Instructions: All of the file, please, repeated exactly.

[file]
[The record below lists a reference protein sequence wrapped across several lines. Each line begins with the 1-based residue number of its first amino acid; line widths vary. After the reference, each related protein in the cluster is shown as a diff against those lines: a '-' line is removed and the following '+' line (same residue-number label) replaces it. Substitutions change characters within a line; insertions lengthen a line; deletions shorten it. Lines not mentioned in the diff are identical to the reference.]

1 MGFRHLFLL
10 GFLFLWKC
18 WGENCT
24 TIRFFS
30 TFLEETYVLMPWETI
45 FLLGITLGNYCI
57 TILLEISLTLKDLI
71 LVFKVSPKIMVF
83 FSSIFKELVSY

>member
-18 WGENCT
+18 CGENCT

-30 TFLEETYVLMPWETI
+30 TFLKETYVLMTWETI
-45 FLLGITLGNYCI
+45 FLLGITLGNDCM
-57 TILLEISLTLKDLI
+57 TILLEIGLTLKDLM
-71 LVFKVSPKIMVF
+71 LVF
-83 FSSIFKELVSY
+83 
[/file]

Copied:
[The record below lists a reference protein sequence wrapped across several lines. Each line begins with the 1-based residue number of its first amino acid; line widths vary. After the reference, each related protein in the cluster is shown as a diff against those lines: a '-' line is removed and the following '+' line (same residue-number label) replaces it. Substitutions change characters within a line; insertions lengthen a line; deletions shorten it. Lines not mentioned in the diff are identical to the reference.]

1 MGFRHLFLL
10 GFLFLWKC
18 WGENCT
24 TIRFFS
30 TFLEETYVLMPWETI
45 FLLGITLGNYCI
57 TILLEISLTLKDLI
71 LVFKVSPKIMVF
83 FSSIFKELVSY

>member
-18 WGENCT
+18 CGENCT

-30 TFLEETYVLMPWETI
+30 TFLKETYVLMTWETI
-45 FLLGITLGNYCI
+45 FLLGITLGNDCM
-57 TILLEISLTLKDLI
+57 TILLEIGLTLKDLM
-71 LVFKVSPKIMVF
+71 LVF
-83 FSSIFKELVSY
+83 